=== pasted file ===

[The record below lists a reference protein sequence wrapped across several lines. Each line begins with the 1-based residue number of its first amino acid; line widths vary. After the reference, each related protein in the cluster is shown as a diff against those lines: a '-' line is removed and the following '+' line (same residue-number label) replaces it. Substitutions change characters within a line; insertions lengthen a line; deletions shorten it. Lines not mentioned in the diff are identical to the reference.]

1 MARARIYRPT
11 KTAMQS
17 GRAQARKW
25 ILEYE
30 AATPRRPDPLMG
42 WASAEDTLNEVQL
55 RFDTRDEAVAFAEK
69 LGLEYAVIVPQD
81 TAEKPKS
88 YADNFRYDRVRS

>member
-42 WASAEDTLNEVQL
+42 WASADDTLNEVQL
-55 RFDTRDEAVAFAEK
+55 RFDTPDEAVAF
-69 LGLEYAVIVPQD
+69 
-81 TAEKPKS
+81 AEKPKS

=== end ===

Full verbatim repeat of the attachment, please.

[The record below lists a reference protein sequence wrapped across several lines. Each line begins with the 1-based residue number of its first amino acid; line widths vary. After the reference, each related protein in the cluster is shown as a diff against those lines: a '-' line is removed and the following '+' line (same residue-number label) replaces it. Substitutions change characters within a line; insertions lengthen a line; deletions shorten it. Lines not mentioned in the diff are identical to the reference.]

1 MARARIYRPT
11 KTAMQS
17 GRAQARKW
25 ILEYE
30 AATPRRPDPLMG
42 WASAEDTLNEVQL
55 RFDTRDEAVAFAEK
69 LGLEYAVIVPQD
81 TAEKPKS
88 YADNFRYDRVRS

>member
-42 WASAEDTLNEVQL
+42 WASADDTLNEVQL
-55 RFDTRDEAVAFAEK
+55 RFDTPDEAVAF
-69 LGLEYAVIVPQD
+69 
-81 TAEKPKS
+81 AEKPKS